In the United States, special needs is a term used in clinical diagnostic and functional development to describe individuals who require assistance for disabilities that may be medical, mental, or psychological. For instance, the Diagnostic and Statistical Manual of Mental Disorders and the International Classification of Diseases 9th edition both give guidelines for clinical diagnosis. Types of special needs vary in severity. People with autism, Down syndrome, dyslexia, blindness, ADHD, or cystic fibrosis, for example, may be considered to have special needs. However, special needs can also include cleft lips and or palates, port wine birth marks, or missing limbs.
In the United Kingdom, special needs often refers to special needs within an educational context. This is also referred to as special educational needs (SEN). In the United States, 18.5 percent of all children under the age of 18 (over 13.5 million children) had special health care needs as of 2005.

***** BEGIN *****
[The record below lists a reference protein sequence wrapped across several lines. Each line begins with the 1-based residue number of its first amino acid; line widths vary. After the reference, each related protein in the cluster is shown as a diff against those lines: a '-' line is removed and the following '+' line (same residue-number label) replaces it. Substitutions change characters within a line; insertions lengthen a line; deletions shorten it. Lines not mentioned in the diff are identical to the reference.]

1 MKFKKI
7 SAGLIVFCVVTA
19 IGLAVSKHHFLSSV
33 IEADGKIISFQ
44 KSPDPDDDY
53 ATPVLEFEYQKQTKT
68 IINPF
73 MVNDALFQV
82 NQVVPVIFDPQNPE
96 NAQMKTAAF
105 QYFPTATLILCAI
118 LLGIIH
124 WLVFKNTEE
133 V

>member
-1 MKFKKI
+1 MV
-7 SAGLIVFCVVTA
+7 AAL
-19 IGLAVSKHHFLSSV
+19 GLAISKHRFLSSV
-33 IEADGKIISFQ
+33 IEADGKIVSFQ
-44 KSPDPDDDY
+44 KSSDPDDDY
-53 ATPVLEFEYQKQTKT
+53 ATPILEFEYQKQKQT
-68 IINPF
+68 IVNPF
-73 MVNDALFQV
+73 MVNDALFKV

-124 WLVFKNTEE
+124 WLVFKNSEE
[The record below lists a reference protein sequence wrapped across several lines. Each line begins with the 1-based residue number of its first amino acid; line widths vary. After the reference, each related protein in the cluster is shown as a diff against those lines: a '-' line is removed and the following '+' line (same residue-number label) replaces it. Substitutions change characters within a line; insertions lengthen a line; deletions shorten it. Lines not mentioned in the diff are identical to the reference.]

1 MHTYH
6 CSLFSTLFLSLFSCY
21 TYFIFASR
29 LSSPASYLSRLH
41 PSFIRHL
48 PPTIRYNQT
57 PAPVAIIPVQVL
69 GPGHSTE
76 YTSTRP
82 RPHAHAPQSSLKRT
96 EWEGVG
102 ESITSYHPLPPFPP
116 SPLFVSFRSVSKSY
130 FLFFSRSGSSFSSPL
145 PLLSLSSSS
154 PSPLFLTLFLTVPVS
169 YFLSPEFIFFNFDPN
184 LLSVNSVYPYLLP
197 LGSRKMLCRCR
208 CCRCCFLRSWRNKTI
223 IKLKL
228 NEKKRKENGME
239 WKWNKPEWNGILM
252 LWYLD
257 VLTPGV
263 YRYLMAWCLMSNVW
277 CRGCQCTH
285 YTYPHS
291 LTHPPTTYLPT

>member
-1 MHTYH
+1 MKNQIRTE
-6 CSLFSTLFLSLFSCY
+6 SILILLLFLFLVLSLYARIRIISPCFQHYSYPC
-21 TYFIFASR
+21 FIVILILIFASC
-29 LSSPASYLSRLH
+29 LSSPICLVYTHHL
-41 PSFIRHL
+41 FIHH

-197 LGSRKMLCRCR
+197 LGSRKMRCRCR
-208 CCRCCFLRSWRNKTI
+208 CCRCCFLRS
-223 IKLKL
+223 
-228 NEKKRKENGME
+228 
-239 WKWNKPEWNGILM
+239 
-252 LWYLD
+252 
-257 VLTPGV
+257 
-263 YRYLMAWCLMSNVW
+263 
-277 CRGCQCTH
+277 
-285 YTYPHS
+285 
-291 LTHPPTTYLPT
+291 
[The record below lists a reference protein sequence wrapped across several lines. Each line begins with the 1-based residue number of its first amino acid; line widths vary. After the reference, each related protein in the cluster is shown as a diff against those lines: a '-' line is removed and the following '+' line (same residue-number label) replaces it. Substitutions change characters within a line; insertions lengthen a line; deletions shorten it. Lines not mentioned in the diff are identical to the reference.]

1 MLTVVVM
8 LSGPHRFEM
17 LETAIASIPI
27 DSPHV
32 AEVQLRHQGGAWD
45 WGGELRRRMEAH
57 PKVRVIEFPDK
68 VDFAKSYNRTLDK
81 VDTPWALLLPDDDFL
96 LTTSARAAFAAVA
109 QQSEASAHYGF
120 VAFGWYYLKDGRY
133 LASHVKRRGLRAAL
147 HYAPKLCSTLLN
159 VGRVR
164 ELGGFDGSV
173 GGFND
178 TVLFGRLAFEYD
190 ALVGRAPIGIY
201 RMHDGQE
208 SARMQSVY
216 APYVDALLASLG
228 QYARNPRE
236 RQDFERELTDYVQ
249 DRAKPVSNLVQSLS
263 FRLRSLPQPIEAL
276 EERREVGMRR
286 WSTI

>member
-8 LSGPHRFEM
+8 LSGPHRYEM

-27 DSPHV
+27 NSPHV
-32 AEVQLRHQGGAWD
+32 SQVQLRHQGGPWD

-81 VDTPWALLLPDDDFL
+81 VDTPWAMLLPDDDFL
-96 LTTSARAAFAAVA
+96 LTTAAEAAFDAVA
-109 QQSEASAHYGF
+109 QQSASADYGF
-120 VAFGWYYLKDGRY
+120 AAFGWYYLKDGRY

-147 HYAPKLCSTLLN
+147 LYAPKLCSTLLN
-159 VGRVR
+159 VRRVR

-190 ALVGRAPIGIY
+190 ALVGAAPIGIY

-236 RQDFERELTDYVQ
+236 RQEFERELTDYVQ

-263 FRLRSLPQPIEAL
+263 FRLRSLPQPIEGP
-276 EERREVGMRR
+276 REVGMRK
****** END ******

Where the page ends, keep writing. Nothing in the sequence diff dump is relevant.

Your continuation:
More narrowly, it is a legal term applying in foster care in the United States, derived from the language in the Adoption and Safe Families Act of 1997. It is a diagnosis used to classify children as needing "more" services than those children without special needs who are in the foster care system. It is a diagnosis based on behavior, childhood and family history, and is usually made by a health care professional.
"Special needs" are commonly defined by what a child can't do -- by milestones unmet, foods banned, activities avoided, experiences denied. These minuses hit families hard, and may make "special needs" seem like a tragic designation. Some parents will always mourn their child's lost potential, and many conditions become more troubling with time. Other families may find that their child's challenges make triumphs sweeter, and that weaknesses are often accompanied by amazing strengths.